I began an unplanned medical journey two months ago. Consequently, I joined a men’s club, to which I had no intention of applying.
On April 30, I received a diagnosis of prostate cancer. By June 16, I underwent robotic-assisted surgery to remove my prostate. As I write this column, I am recovering well and quickly.
On June 24, I learned from my Hopkins Hospital doctor that the surgery successfully extracted all the cancer. I am cancer-free.
I thought long and hard about whether to share this information on a public stage like The Talbot Spy. I’m doing so because fortunately I suffered a form of cancer more common than I ever knew among men—and considered mostly curable.
My description so far betrays none of the fear and anxiety I felt—and obsessed about on a daily basis—beginning with the brief phone conversation with an Annapolis urologist, who told me the awful truth. The difficulty continued as I told family members and close friends. Even as I sat two weeks ago in the hectic pre-operation area, I worried about life after major surgery.
Cancer no longer was someone else’s problem.
As if studying for final exams in college, I read exhaustively about prostate cancer. I spoke with survivors, not only in Talbot County but throughout the country. I realized the membership of this club was larger than I ever imagined. While comforted to some extent by the survival rate, at least measured anecdotally, I could think of nothing else.
I learned that fighting cancer—or any other life-threatening disease—generates a level of self-absorption and self-centeredness that I typically abhor. I talked of little else. I felt distracted, prone to mistakes.
And I found out, as do others, I’m sure, the grace and comfort willingly offered by family and friends.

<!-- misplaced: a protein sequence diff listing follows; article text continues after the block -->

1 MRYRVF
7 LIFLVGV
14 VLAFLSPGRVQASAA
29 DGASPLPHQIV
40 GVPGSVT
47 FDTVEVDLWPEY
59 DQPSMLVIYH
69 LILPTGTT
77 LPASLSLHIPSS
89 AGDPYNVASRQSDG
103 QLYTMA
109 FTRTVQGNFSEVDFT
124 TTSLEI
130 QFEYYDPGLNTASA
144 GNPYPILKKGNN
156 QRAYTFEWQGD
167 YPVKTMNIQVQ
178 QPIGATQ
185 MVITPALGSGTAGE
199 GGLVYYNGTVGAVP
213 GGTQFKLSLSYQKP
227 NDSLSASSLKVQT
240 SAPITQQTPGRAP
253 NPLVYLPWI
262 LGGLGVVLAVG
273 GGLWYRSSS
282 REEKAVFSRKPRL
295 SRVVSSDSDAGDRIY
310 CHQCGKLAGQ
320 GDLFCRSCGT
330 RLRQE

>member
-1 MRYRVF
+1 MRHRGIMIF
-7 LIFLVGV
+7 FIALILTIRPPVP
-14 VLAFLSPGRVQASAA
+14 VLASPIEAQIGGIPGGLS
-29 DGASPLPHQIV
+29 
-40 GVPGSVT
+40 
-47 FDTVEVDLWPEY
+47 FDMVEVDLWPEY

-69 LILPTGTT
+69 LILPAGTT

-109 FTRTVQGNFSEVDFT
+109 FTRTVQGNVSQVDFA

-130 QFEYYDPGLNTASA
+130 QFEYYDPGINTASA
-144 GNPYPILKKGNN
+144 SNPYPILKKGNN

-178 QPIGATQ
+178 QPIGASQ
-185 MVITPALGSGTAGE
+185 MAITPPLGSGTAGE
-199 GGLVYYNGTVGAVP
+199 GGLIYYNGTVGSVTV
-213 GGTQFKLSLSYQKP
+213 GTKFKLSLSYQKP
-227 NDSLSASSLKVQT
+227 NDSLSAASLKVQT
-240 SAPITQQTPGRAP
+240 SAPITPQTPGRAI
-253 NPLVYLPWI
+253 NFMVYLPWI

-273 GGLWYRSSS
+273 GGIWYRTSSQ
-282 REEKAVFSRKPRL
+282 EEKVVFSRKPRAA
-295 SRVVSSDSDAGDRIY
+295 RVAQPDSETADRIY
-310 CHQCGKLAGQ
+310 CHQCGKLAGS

Despite the option of radiation, I chose surgery because it suited me personally; I simply wanted to rid myself of cancer as quickly and effectively as I could. Through a referral from an Easton doctor,
I found a physician at the renowned Johns Hopkins Hospital, well-experienced and well-respected in conducting robotic-assisted surgery. He not only was highly skilled, but just as importantly, a person with a nice human touch and incredible responsiveness to my questions and concerns.
I alluded to the inestimable value of support, both professional and friend/family-based. You expect the medical professionals to respond with expertise and compassion, and that generally happened. You lean on your family, and again I was the beneficiary of tremendous care and concern. My wife Liz was a great nurse and wonderful friend.
Everyone deals differently with personal calamity. I like to do personal research. And so I spoke with people to whom friends referred me, people whom I did not know, such as an attorney in Chicago and a real estate developer in Washington, DC; they unselfishly spent time explaining their experience with prostate cancer. Also, I constantly sought counsel and comfort from an Easton friend who had undergone prostate surgery in 1999 at Hopkins.
So, what do I do now that my two-month medical odyssey is over?
I will find another subject of conversation that excludes personal medical problems. I will continue retirement activities that have no connection to the medical system. Life as a patient is grueling.
And, finally, I will be ever thankful for a dose of good luck, renewal of good health and the ability to continue praying for those who endure life-threatening medical situations far more complex than early-detected prostate cancer.
Life looks brighter now. It’s time to move on. It’s time to laugh again.